Forty-five years ago, in the basement of Roberts Hall at the United Theological Seminary, Roxie Cole went on-air for the first time, birthing Dayton Public Access Television (DATV).
The then-named Access-30-Dayton station started cablecasting to the city of Dayton on March 1, 1978 with the one-woman staff and a small budget. DATV was created to give “everyday people the opportunity and freedom to share their thoughts, ideas and programs with all of Greater Dayton,” according to a release from the station. Now, DATV is celebrating its birthday as a cornerstone of Dayton access television.
DATV became a nonprofit station in the spring of 1992, and set off “with a mission to serve as a community forum that empowers all citizens to learn, create, and express their ideas through electronic media in a non-commercial format,” according to the station. DATV also offers workshops, which have serviced over 12,000 members, and has created 96,000 new television shows through 80,000 volunteer hours offered by the station.
Randy Philips, DATV executive director, has been there for 20 years of the station’s history. Although he began his role as executive director in the fall of 2022, he has been involved with DATV as a board member, producer, director and member of DATV for two decades. He said the celebration will honor a legacy of change— both in technological advancement and community change in the last 45 years.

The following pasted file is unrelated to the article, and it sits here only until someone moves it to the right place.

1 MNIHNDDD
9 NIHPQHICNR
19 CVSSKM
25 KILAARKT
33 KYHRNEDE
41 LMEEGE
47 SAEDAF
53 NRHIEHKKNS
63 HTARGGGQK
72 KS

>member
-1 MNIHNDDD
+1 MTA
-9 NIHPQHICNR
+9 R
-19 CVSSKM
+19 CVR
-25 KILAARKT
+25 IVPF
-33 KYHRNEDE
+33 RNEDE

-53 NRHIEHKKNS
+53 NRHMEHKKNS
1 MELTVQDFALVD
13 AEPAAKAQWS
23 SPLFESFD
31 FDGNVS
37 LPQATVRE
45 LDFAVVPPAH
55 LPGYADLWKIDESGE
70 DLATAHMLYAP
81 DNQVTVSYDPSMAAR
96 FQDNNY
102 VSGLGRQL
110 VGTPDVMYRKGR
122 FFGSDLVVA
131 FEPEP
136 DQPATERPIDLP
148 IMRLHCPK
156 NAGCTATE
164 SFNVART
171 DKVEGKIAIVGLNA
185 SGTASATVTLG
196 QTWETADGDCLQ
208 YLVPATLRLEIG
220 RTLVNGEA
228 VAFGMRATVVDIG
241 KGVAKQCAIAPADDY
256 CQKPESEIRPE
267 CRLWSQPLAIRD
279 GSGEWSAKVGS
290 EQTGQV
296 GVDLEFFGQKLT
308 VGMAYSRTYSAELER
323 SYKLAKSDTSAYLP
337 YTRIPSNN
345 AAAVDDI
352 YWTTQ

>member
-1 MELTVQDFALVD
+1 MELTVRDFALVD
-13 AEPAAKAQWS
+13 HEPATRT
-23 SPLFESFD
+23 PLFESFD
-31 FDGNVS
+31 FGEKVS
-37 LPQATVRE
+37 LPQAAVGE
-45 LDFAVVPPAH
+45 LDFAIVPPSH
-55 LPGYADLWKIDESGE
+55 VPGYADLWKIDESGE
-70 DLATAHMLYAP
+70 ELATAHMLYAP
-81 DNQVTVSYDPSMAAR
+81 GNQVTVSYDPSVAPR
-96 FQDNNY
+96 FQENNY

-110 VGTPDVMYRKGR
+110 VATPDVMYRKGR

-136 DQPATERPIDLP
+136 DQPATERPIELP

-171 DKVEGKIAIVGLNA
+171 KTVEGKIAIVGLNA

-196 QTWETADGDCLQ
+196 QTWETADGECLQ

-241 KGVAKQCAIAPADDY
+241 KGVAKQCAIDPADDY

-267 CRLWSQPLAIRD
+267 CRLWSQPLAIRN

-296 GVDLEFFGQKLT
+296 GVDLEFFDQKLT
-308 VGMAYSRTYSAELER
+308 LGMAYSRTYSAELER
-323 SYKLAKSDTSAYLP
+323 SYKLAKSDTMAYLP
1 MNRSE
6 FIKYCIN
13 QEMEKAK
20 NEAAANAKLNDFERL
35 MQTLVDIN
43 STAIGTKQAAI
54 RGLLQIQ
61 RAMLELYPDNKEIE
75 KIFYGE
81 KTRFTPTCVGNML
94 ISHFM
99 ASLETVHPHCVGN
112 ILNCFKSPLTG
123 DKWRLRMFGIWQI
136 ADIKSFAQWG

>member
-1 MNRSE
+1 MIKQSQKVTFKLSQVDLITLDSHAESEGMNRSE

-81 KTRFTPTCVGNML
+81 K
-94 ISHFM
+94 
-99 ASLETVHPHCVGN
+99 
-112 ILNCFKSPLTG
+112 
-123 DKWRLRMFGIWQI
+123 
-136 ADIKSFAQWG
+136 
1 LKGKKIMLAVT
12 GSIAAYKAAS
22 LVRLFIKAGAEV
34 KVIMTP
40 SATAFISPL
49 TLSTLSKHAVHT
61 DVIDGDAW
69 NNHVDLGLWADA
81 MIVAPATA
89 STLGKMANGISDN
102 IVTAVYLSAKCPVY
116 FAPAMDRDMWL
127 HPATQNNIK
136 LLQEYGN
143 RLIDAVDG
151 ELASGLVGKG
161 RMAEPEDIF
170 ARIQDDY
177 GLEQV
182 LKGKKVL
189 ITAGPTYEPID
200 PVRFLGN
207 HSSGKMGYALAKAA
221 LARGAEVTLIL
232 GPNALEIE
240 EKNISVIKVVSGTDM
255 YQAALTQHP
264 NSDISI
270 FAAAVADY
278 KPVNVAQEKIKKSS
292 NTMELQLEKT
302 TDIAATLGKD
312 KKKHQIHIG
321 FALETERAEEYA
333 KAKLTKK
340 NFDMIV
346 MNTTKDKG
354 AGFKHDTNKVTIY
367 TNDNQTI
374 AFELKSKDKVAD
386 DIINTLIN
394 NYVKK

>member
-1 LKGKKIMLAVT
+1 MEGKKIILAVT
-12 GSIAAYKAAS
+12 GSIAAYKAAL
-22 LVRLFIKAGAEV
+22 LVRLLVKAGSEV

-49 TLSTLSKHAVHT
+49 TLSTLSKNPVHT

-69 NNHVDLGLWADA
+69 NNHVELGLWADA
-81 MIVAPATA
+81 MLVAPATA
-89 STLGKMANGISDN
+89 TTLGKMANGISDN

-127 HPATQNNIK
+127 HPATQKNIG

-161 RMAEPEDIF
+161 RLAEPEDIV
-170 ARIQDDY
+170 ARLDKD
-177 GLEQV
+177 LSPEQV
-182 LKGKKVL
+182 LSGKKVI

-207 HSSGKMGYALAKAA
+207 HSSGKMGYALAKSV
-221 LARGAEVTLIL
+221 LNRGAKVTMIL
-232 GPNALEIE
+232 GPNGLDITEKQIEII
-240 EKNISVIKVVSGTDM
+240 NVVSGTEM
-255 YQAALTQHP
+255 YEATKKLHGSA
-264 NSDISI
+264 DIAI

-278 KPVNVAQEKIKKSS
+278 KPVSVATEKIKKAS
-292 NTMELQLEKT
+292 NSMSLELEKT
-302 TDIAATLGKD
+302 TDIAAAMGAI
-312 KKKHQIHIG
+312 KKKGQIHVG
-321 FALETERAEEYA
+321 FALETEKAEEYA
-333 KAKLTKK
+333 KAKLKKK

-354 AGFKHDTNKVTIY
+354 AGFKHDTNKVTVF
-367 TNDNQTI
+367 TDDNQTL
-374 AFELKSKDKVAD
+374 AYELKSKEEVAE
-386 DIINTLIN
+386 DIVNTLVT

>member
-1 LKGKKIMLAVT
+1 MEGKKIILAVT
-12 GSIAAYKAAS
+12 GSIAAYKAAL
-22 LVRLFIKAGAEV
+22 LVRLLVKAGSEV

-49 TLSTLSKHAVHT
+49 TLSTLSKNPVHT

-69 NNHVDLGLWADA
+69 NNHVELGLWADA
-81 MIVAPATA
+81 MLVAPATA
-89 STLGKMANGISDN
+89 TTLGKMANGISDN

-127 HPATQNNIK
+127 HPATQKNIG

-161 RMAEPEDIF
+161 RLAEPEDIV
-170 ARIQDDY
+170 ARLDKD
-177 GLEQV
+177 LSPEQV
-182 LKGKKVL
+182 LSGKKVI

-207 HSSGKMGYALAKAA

“As I say, DATV is the voice of community change because we allow everyone the opportunity to voice their opinions and be the change they want to see,” Phillips said. “DATV has been the center of a lot of things here for the community.”
On the station’s 14th birthday, it received a name change and switched to channel 20. When it turned a quarter-of-a-century in 2003, the staff buried a time capsule to be opened on its 100th birthday in 2078. For its 45th, the station is connecting back with the community it serves.
The anniversary celebration at the DATV studio on March 1 will feature a keynote speaker. City, county and state officials will also be present to make proclamations in celebration of the station’s birthday. Community members are invited to join the staff of DATV at 7 p.m. for refreshments as they ring in another historic milestone, the station said.
For the next 45 years and well beyond, Phillips said he knows DATV will be the community’s hub for public media education in Dayton and continue as an outlet for community conversations.
“That’s what DATV is all about— bringing people together to create those conversations, to be that catalyst to get that conversation going,” Phillips said. “DATV continues and wants to continue to be that voice of change here and to help people make that difference for all of Dayton.”
HOW TO GO
What: DATV’s 45th anniversary celebration
When: Wednesday, March 1 at 7 p.m.
Where: DATV studio, 280 Leo St., Dayton
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